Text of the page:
House does not belong to me, by which I mean House the TV show, House the character, and even the House I live in, which still belongs to the bank...and I make no representation otherwise in any way, shape, or form.
Three factors determine the extent of injury from a gunshot wound. One is velocity, or the speed at which the bullet travels as it leaves the muzzle. Another is frontal area, meaning the surface area of the bullet that strikes the target. The third is the distance the bullet travels before it is stopped—for example, by lodging in the neck and abdominal cavity of a middle-aged doctor.
The 9 mm Glock 19 is a medium-velocity weapon with a relatively short barrel. Its cartridges are small, carry little gunpowder, and travel less than 1500 feet per second. Nevertheless, they can create a hole three to six times the size of the bullet's frontal surface area, because the frontal area flattens and spreads as it hits the target. The nose of the cartridge deaccelerates rapidly at this point, but its center of gravity is located near the base, so momentum carries the bullet forward, tumbling end-over-end and leaving further tissue damage in its wake.
Distance is a factor because air resistance slows the bullet. Increasing the distance between gun and target decreases the bullet's velocity, reducing its kinetic energy. Unfortunately, most victims are shot from close range—such as half the width of a standard conference room.
The kinematics of the experience are likely to go unappreciated by the victim, whose immediate response tends to be purely visceral. Author George Orwell, wounded by a sniper in the Spanish Civil War, described "the sensation of being at the centre of an explosion. There seemed to be a loud bang and a blinding flash of light all round me, and I felt a tremendous shock … I knew immediately that I was hit …. I had a numb, dazed feeling, a consciousness of being very badly hurt, but no pain in the ordinary sense."
The hip-hop artist Gravy, who was recently shot outside a New York City radio station, described a somewhat different experience. "The only thing I remember is falling, and knowing I'm shot—just don't know where. It's not like, when you get shot, 'Oh, I got shot here.' Nah. You know you hit, so your mind frame is—you pumped, your adrenaline is going."
About adrenaline: Generations of Hollywood gunfight scenarios have taught us that shooting victims invariably fly backward and are dead before they hit the floor. It's probably what the assailant expected when he planned his attack. The doctor was working from a different script. Small-gauge weapons can inflict lethal wounds, but they don't necessarily take the victim out of the game immediately. Instead, a burst of adrenaline might propel him forward rather than back. The world of gun enthusiasts abounds with legends of animals and humans who withstood a full round of ammunition and managed to beat the bejesus out of the assailant before perishing from blood loss. Military personnel and law enforcement agents who carry 9mm pistols in the line of duty speak of the Glock with less reverence than collectors because they lack the stopping power of a larger-calibre weapon, and when you need to take down an opponent—say, he's coked to the gills on crystal meth and coming straight at you with a knife, or you need to make a hasty getaway from a busy urban hospital—stopping power is essential.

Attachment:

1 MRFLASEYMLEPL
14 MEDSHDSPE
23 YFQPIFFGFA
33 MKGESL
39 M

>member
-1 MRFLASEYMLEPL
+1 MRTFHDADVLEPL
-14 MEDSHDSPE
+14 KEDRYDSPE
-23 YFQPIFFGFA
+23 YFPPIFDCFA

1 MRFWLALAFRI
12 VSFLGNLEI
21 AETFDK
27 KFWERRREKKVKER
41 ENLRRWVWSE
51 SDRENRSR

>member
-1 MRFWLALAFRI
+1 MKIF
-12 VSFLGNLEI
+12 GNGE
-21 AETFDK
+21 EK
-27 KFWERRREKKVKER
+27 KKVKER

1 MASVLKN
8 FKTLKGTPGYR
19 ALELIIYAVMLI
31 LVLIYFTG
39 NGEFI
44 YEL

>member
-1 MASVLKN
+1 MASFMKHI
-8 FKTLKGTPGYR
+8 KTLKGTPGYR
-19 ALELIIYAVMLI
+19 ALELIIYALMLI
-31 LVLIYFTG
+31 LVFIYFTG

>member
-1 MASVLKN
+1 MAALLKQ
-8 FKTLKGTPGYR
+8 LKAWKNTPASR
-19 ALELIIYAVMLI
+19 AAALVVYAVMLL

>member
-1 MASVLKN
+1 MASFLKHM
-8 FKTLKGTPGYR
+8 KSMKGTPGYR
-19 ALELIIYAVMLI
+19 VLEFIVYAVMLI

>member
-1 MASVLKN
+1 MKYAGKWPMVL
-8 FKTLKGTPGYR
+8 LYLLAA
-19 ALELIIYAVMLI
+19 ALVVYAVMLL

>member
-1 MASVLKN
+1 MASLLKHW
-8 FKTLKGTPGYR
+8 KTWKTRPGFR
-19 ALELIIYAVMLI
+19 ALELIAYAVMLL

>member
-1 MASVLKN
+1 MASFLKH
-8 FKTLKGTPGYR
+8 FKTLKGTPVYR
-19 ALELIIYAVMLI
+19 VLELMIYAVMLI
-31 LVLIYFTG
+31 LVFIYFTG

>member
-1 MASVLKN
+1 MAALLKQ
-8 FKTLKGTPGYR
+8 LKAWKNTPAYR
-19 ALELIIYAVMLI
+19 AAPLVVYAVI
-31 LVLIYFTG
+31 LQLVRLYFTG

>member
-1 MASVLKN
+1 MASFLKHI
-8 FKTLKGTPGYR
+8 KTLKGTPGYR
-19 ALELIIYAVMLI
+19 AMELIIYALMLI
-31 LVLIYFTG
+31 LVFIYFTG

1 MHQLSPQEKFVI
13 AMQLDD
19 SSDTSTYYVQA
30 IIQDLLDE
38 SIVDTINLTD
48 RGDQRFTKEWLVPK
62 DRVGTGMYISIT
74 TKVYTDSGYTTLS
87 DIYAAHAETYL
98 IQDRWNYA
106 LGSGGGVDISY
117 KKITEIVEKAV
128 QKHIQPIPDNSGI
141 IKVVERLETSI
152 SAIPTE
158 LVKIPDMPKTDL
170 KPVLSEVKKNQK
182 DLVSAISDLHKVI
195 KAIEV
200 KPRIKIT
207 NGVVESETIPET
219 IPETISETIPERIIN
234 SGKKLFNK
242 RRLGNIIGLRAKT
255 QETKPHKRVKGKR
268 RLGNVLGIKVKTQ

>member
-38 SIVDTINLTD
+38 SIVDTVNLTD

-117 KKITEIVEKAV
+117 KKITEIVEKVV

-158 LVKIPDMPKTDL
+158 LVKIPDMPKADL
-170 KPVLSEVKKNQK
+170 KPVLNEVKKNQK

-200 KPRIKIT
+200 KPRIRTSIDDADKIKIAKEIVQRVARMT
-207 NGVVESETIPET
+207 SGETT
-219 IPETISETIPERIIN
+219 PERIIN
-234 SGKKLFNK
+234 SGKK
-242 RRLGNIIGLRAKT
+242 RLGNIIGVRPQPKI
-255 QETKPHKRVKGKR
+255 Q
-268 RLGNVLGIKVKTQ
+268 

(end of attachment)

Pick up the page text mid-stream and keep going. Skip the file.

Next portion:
Seeing their boss get shot was easily the most horrifying spectacle any of diagnostics department staff had ever witnessed. Watching him rise to his feet and face his attacker came a close second. Greg House winced as he tried to straighten; touched his side and came away with blood on his fingers; touched his neck and picked up more fresh blood. He regarded the gunman with contempt.
"God, you're a lousy shot," he mocked, spraying more blood with every word. "Can't even take out a one-legged doctor at close range. Who are you, anyway? You were never a patient of mine."
Eric Foreman was the first shake off the paralysis that had immobilized the team. "House, lie down!" he barked. "You're wounded, you're hemorrhaging—get down!"
Adrenaline can be a very short-lived high. House turned toward Foreman's voice, suddenly bewildered. He opened his mouth to speak and choked up fresh gobbets of blood instead. His knees buckled. Foreman and the other male team member, Robert Chase, caught him under the arms and lowered him to the carpet. Allison Cameron, the remaining member, picked up the conference room phone in a shaking hand and punched "0." "Get me ER," she said hoarsely.